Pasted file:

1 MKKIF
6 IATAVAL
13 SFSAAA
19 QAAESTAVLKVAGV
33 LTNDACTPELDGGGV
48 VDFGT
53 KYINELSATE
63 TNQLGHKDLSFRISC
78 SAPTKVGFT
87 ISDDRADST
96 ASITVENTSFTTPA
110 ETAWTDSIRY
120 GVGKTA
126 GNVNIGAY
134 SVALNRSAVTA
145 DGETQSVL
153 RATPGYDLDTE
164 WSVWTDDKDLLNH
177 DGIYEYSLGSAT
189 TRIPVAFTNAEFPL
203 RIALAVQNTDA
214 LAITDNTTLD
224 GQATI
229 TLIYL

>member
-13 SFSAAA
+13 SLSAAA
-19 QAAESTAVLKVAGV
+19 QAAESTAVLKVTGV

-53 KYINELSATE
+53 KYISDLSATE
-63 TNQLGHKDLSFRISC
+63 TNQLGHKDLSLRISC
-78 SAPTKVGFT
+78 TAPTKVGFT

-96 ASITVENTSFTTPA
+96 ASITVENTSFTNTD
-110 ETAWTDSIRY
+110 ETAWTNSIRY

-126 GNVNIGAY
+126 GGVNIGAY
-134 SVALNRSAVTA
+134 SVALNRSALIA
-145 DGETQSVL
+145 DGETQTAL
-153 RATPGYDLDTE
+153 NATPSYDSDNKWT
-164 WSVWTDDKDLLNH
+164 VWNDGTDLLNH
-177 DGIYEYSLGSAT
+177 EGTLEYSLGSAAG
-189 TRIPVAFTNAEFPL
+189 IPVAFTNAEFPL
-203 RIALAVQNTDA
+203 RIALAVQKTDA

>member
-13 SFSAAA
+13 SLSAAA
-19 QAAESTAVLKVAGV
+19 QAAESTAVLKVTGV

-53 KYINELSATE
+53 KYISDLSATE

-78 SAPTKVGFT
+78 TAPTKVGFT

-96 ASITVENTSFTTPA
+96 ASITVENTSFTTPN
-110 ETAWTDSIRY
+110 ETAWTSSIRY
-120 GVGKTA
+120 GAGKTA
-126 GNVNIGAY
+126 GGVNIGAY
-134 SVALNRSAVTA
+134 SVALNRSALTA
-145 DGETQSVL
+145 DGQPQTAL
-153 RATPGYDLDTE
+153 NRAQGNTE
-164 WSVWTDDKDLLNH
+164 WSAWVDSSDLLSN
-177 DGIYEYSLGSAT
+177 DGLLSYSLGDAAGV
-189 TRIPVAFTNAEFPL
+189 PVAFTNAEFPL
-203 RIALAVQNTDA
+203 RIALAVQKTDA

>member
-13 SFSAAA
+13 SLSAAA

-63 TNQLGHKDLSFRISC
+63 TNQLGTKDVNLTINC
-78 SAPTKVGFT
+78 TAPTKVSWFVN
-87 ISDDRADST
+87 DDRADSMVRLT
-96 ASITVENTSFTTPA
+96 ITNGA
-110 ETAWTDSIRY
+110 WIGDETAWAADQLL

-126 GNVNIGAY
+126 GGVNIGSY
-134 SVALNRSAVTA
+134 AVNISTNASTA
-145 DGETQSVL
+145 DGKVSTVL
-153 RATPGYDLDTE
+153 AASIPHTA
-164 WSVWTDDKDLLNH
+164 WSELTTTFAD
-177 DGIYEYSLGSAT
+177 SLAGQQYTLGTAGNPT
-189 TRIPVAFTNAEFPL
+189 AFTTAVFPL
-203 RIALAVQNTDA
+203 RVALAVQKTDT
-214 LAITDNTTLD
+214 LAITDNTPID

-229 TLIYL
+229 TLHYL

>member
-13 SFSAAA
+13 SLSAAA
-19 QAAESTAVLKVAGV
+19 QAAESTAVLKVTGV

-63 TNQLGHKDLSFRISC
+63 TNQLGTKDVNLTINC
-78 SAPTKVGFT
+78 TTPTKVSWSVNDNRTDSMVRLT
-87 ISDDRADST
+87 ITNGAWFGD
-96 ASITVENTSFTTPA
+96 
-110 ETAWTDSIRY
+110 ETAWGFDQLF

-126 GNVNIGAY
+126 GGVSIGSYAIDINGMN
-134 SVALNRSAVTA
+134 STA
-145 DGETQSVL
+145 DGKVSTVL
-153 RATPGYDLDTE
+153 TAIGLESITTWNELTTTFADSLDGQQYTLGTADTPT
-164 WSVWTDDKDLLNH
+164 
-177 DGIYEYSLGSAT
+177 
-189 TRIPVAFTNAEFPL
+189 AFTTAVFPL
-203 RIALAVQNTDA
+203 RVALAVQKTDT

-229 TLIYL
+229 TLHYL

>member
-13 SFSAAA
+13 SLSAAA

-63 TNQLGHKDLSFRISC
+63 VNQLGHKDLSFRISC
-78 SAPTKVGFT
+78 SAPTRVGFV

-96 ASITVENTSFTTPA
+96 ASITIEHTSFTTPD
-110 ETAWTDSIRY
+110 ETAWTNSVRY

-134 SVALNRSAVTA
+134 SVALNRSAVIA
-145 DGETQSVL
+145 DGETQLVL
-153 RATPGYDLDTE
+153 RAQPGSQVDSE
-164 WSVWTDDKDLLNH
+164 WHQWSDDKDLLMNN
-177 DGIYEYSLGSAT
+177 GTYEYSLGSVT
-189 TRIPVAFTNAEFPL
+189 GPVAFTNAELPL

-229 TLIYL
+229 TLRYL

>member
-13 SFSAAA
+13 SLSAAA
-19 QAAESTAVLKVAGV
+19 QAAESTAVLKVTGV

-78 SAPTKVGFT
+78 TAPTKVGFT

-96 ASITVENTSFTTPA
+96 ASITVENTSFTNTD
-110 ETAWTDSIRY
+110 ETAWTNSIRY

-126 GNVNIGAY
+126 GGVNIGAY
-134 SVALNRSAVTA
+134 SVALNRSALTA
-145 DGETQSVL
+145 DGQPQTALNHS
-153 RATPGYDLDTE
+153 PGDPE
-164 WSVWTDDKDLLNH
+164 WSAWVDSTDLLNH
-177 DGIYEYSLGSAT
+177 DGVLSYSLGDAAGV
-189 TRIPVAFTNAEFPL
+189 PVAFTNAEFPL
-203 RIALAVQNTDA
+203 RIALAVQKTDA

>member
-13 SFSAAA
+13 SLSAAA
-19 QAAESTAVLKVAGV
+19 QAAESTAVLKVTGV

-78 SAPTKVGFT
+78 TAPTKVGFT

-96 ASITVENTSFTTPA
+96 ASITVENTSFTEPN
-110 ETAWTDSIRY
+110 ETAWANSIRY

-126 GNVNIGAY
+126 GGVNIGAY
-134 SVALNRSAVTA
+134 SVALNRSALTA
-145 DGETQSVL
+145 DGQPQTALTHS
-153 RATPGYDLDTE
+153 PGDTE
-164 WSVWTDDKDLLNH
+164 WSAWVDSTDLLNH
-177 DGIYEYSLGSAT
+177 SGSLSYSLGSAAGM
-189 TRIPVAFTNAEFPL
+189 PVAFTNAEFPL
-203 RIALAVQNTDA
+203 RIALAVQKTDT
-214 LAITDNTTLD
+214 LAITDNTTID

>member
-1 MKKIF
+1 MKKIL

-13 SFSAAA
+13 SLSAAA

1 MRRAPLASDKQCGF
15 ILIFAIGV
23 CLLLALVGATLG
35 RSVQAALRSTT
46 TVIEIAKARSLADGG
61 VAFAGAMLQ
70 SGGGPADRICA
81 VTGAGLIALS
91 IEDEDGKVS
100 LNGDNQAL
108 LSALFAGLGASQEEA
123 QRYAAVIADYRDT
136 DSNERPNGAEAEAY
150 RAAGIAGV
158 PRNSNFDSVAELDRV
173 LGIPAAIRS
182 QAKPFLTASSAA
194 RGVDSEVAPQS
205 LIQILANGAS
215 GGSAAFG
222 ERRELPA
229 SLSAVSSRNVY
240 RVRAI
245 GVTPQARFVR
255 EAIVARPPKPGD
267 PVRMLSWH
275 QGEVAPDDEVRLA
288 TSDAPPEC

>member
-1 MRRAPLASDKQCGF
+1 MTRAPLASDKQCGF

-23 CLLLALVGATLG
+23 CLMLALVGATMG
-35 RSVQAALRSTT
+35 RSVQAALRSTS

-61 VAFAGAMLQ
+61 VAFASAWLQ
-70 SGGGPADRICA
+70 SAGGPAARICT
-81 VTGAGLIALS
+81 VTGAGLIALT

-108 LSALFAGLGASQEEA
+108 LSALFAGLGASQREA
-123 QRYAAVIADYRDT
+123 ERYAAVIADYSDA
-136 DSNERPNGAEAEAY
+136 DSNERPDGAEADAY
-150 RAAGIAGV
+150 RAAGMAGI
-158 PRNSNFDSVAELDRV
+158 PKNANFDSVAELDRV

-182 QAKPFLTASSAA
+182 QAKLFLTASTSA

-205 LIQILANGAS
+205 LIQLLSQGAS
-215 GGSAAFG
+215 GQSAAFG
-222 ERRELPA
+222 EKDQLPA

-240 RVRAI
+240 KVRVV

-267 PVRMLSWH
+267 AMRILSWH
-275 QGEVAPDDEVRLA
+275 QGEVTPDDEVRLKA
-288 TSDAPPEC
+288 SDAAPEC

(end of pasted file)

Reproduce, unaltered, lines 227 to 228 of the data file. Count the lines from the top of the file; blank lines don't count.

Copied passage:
+177 SGSLSYSLGSAAGM
-189 TRIPVAFTNAEFPL